I observed from afar, never getting close to these dangerous exotic animals. Instead: me, a mirror, a zit. Let’s go. (Gruesome details have been redacted by WordPress censors.)

In the mirror, I am reminded of the blooming, uncut hairdo I’m currently sporting. My last haircut was scheduled for April 3. It never happened thanks to quarantine. Do the math, they say, with a frat-boy sneer. I’ll do the math. The math says: shit. 

I noted here that I bought a New York Times baseball cap to tame my anarchic locks. It’s working out nicely, I think. But summer will be a Rapunzel-ready efflorescence, fluffy, uncontainable tresses, suitors scaling them to reach me in my dank, lonesome tower.

So I’ve ordered two more caps, one that will reveal a sliver of my cultural tastes, though I’ve mentioned Metallica before here.20170628_175149_7549_996230

The second hat is more personal, a custom-made lark, which I will wear with unwavering nerdiness:

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But this is really about my nephew’s big number 15. Not the pimple, not the hats. His birthday is actually tomorrow, June 7. To accommodate his besties, the party was thrown today. Plus, Saturday is always better than Sunday for a shindig.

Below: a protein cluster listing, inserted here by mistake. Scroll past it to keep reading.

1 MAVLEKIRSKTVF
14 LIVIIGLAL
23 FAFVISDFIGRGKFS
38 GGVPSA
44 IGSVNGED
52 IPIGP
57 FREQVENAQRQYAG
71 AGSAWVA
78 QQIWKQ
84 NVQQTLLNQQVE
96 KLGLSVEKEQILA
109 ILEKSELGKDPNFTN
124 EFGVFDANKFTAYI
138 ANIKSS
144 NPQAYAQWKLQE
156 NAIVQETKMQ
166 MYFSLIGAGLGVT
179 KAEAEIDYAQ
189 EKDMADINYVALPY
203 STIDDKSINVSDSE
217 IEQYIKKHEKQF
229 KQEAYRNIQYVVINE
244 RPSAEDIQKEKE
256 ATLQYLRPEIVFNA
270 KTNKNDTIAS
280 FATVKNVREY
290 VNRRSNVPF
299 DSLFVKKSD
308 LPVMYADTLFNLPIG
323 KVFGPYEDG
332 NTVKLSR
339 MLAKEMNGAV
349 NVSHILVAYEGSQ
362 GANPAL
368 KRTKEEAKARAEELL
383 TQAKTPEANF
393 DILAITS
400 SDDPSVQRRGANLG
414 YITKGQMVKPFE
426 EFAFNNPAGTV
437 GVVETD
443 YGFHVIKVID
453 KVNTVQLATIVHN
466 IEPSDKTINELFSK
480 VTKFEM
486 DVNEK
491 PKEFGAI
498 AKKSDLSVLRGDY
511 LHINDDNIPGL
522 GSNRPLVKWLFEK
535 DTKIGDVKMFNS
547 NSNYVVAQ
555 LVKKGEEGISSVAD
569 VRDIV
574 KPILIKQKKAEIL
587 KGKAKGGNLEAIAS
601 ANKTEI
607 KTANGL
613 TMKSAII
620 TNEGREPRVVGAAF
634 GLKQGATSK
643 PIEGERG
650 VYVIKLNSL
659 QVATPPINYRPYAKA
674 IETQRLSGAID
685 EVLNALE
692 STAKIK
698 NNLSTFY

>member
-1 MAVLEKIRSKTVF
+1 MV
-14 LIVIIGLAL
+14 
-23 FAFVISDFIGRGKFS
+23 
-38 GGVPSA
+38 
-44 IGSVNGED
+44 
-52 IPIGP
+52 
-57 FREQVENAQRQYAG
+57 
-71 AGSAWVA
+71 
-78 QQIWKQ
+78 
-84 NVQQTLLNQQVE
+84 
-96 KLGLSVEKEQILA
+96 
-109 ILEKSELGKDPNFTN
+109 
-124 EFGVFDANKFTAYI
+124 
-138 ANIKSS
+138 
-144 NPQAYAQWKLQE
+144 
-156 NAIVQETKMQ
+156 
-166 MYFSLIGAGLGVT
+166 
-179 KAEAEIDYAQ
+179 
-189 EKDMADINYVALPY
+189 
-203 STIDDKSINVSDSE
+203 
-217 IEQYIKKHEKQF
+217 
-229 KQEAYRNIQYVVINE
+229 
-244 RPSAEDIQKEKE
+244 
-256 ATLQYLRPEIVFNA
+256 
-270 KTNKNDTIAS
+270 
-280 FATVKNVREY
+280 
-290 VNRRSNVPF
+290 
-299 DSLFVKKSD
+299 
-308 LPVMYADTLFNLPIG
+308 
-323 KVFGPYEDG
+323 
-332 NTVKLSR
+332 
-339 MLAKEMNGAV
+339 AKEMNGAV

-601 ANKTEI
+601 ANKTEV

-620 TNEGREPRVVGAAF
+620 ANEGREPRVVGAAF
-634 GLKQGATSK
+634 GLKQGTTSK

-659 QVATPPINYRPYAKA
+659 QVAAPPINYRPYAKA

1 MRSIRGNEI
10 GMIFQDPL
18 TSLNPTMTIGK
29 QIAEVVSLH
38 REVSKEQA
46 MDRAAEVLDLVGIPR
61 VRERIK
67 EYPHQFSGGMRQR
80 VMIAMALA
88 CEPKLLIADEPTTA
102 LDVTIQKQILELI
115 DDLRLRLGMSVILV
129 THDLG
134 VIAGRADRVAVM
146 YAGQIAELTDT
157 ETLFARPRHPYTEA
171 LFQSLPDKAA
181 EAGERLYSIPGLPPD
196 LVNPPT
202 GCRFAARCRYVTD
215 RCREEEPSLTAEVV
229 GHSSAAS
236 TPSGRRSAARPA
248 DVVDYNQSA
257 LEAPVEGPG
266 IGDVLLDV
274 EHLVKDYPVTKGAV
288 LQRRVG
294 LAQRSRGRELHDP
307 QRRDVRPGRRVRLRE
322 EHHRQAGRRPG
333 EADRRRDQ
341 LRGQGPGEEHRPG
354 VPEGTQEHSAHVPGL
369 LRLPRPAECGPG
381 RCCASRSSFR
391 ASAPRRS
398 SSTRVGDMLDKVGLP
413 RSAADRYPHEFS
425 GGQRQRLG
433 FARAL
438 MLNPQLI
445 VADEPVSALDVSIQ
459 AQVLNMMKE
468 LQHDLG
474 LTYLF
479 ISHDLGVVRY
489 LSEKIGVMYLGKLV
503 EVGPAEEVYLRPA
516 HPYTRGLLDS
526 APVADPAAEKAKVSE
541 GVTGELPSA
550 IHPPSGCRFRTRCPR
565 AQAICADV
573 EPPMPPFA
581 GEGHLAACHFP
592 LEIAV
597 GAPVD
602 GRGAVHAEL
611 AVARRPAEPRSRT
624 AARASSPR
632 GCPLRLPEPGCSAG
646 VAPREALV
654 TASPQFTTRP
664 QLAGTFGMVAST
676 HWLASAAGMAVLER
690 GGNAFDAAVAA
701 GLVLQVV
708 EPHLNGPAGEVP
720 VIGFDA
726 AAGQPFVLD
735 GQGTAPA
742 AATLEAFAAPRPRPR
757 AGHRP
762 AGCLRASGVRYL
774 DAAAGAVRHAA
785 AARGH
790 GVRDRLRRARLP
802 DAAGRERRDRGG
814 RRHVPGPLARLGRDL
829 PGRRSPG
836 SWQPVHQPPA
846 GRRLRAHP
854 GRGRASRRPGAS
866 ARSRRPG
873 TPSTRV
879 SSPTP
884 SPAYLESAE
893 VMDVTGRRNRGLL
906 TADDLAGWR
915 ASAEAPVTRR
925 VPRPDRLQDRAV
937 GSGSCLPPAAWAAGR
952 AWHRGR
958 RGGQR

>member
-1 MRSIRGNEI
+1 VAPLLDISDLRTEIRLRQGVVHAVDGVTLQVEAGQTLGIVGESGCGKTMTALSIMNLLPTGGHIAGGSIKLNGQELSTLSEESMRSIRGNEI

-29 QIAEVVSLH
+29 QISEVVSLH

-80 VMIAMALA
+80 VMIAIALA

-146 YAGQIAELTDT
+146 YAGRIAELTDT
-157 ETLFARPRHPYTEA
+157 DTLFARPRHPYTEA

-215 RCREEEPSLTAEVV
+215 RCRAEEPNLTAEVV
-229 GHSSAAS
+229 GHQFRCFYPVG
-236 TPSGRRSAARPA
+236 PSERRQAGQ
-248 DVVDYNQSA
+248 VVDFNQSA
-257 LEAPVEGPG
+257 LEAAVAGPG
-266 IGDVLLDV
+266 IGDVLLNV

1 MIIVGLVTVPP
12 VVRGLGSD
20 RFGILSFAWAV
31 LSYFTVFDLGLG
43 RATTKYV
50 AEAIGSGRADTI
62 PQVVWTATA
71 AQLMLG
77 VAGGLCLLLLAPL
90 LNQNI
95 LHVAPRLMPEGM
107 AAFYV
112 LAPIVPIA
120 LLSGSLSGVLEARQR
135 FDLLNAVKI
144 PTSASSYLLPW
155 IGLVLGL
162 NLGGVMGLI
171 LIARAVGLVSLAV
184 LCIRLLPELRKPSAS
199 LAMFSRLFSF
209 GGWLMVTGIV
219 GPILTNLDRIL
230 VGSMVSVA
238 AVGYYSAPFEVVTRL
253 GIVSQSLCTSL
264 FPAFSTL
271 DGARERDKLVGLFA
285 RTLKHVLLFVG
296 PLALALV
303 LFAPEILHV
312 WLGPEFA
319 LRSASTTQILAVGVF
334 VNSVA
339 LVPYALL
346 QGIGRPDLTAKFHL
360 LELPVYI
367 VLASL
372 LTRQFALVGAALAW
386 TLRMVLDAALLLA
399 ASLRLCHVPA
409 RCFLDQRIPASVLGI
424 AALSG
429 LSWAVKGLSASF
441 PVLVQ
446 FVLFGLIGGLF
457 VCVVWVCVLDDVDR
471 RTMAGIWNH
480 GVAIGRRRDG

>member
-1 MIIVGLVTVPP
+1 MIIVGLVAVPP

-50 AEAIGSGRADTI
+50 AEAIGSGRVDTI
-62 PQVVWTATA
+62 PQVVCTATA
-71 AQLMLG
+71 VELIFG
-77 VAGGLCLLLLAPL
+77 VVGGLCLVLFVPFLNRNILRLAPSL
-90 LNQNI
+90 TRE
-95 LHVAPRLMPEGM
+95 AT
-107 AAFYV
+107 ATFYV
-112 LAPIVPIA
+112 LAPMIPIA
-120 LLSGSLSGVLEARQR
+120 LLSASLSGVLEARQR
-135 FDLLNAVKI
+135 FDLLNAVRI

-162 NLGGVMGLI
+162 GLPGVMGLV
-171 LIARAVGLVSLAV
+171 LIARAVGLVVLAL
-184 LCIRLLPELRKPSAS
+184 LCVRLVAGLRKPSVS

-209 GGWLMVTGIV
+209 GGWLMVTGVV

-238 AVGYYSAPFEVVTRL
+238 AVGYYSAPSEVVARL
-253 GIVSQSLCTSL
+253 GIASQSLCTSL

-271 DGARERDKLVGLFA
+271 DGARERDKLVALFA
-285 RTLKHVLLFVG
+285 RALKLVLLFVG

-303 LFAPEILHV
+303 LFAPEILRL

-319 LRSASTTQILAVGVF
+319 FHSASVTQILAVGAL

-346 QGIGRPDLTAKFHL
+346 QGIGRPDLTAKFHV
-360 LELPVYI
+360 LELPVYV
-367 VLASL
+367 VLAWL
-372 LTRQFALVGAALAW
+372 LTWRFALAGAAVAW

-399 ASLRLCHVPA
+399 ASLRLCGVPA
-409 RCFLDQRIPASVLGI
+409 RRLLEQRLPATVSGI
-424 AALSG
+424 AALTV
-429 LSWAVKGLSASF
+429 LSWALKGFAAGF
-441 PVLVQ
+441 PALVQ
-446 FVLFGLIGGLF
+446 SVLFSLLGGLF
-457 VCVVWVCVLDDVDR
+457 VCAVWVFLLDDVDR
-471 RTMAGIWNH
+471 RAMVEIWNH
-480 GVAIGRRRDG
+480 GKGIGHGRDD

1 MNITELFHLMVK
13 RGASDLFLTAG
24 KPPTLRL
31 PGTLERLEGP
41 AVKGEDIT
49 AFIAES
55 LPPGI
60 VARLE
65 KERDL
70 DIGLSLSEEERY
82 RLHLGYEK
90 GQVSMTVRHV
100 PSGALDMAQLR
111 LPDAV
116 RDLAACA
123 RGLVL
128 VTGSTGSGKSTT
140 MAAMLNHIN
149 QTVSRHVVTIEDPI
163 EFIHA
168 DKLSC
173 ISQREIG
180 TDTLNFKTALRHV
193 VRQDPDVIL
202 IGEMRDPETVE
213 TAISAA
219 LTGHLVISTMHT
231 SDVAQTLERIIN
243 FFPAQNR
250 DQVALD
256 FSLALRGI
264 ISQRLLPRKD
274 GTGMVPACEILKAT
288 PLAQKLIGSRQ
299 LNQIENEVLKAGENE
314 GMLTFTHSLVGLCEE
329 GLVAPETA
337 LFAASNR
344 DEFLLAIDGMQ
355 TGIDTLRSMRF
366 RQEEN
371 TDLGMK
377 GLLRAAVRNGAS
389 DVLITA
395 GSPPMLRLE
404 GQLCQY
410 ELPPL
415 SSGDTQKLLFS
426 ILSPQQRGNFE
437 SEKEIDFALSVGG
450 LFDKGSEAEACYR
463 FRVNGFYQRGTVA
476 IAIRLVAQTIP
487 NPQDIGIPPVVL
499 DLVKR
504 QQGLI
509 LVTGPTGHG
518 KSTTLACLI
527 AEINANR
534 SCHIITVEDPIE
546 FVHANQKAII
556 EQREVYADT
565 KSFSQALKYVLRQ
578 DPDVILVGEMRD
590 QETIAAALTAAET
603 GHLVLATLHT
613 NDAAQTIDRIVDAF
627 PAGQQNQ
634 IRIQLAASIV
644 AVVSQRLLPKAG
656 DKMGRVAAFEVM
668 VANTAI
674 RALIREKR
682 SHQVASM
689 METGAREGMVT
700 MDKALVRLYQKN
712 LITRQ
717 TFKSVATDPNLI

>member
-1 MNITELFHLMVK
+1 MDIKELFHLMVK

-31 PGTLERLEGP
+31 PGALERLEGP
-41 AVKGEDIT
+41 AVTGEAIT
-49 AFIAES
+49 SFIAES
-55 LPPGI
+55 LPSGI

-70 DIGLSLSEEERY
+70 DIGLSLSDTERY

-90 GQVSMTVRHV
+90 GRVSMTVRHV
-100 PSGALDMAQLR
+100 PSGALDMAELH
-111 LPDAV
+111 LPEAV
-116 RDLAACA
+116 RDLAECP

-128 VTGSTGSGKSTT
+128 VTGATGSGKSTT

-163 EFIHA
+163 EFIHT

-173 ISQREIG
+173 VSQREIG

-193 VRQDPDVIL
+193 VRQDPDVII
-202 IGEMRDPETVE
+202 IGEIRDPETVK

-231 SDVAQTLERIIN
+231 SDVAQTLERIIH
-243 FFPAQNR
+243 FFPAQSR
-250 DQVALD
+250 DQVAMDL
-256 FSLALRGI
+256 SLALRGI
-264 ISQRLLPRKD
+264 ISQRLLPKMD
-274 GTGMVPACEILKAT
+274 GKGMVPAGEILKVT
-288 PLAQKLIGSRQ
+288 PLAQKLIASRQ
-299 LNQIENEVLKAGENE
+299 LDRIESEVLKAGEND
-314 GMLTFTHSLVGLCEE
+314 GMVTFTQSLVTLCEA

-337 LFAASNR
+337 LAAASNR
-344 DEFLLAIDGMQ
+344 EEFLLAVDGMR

In a rare aside, I asked my nephew how the get-together was going.

“Good,” he said, which is about the only answer he knows to feed lame adults who ask lame questions.

Good.

That will do. That will do good.

Now, Clearasil. Anyone?

My freakish fixation

When am I not thinking about the Elephant Man? 

I’m not just talking about the shattering 1980 film by David Lynch (still one of my favorite movies — see my appreciation here). I also mean the actual, real-life Elephant Man, née Joseph Merrick, the hideously deformed young Brit who, with considerable luck and one doctor’s wayward compassion, went from the squalid, dehumanizing freak show circuit to become the toast of Victorian London before he died at age 28 in 1890.

Merrick has been on my mind since I was yay high. Call it odd, perverse or, well, freakish, but the creepy and offbeat have clutched me in their thrall since my youthful exposure to Universal Horror flicks, campfire myths like Bigfoot and the Moth Man, and the most enduring gift I received on my eighth birthday, the thick book “Very Special People: The Struggles, Loves, and Triumphs of Human Oddities” by Frederick Drimmer.